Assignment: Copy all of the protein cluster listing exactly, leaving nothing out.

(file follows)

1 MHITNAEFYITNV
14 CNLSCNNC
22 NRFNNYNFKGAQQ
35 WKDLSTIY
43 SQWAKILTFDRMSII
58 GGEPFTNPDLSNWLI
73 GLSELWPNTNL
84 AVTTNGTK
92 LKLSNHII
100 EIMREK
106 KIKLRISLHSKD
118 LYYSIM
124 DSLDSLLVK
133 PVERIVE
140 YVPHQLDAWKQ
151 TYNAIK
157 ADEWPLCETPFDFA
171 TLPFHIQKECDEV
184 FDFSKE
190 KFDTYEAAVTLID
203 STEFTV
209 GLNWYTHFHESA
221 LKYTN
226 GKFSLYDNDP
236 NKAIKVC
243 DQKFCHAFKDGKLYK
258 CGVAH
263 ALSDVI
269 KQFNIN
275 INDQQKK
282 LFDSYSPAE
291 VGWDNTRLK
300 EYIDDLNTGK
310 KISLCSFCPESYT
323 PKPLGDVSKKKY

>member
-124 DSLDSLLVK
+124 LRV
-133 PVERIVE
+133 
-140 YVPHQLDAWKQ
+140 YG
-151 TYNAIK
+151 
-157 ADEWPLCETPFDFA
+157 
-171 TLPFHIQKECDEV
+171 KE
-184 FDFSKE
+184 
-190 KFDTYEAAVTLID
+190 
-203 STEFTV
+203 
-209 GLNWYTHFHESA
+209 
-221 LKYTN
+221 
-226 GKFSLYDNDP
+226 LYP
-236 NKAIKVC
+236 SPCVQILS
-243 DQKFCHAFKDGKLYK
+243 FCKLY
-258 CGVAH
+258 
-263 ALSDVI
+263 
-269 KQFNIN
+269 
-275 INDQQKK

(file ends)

1 MHITNAEFYITNV
14 CNLSCNNC
22 NRFNNYNFKGAQQ
35 WKDLSTIY
43 SQWAKILTFDRMSII
58 GGEPFTNPDLSNWLI
73 GLSELWPNTNL
84 AVTTNGTK
92 LKLSNHII
100 EIMREK
106 KIKLRISLHSKD
118 LYYSIM
124 DSLDSLLVK
133 PVERIVE
140 YVPHQLDAWKQ
151 TYNAIK
157 ADEWPLCETPFDFA
171 TLPFHIQKECDEV
184 FDFSKE
190 KFDTYEAAVTLID
203 STEFTV
209 GLNWYTHFHESA
221 LKYTN
226 GKFSLYDNDP
236 NKAIKVC
243 DQKFCHAFKDGKLYK
258 CGVAH
263 ALSDVI
269 KQFNIN
275 INDQQKK
282 LFDSYSPAE
291 VGWDNTRLK
300 EYIDDLNTGK
310 KISLCSFCPESYT
323 PKPLGDVSKKKY

>member
-124 DSLDSLLVK
+124 LRV
-133 PVERIVE
+133 
-140 YVPHQLDAWKQ
+140 YG
-151 TYNAIK
+151 
-157 ADEWPLCETPFDFA
+157 
-171 TLPFHIQKECDEV
+171 KE
-184 FDFSKE
+184 
-190 KFDTYEAAVTLID
+190 
-203 STEFTV
+203 
-209 GLNWYTHFHESA
+209 
-221 LKYTN
+221 
-226 GKFSLYDNDP
+226 LYP
-236 NKAIKVC
+236 SPCVQILS
-243 DQKFCHAFKDGKLYK
+243 FCKLY
-258 CGVAH
+258 
-263 ALSDVI
+263 
-269 KQFNIN
+269 
-275 INDQQKK